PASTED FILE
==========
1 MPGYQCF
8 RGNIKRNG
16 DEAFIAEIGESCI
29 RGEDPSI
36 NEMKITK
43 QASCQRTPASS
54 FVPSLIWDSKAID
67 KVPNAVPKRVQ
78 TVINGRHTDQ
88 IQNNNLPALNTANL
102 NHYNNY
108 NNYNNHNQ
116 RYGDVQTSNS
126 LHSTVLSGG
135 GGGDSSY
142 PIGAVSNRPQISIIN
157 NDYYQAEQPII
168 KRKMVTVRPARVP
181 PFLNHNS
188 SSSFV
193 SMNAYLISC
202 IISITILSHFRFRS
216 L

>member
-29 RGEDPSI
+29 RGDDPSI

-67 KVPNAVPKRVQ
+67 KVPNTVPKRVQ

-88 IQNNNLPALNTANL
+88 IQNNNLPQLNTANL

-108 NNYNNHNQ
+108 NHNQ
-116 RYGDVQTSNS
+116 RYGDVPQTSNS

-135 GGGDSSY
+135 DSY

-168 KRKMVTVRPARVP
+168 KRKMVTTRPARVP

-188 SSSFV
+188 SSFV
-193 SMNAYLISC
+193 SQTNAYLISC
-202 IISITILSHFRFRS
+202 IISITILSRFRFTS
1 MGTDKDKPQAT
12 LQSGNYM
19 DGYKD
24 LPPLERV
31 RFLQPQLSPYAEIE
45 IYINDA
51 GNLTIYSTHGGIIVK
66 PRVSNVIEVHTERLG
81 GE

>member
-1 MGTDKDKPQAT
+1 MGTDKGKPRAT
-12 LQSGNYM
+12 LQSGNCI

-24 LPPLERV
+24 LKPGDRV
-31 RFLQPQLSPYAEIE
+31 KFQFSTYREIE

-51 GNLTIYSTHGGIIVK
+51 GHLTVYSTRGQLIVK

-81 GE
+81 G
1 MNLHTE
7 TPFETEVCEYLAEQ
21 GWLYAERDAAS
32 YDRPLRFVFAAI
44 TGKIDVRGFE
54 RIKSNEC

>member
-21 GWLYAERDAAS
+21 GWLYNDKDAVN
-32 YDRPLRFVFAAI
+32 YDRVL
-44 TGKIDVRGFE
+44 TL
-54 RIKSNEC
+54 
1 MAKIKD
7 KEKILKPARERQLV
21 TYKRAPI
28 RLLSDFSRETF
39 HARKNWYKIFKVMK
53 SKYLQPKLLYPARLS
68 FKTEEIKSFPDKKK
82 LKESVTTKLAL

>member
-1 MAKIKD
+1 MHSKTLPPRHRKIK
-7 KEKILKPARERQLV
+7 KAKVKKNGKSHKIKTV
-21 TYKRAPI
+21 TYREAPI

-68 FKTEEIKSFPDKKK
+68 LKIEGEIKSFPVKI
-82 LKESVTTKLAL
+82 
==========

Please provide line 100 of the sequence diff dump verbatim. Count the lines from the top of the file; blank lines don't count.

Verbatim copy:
+82 